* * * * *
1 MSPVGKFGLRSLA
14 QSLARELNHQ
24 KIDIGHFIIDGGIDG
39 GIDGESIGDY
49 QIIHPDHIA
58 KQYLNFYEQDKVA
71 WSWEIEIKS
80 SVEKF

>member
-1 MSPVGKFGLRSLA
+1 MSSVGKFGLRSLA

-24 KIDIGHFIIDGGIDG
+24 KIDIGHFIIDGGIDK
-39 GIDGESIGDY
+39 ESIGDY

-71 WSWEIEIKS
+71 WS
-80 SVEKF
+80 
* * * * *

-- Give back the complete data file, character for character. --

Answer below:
1 MSPVGKFGLRSLA
14 QSLARELNHQ
24 KIDIGHFIIDGGIDG
39 GIDGESIGDY
49 QIIHPDHIA
58 KQYLNFYEQDKVA
71 WSWEIEIKS
80 SVEKF

>member
-1 MSPVGKFGLRSLA
+1 MSSVGKFGLRSLA

-24 KIDIGHFIIDGGIDG
+24 KIDIGHFIIDGGIDK
-39 GIDGESIGDY
+39 ESIGDY

-71 WSWEIEIKS
+71 WS
-80 SVEKF
+80 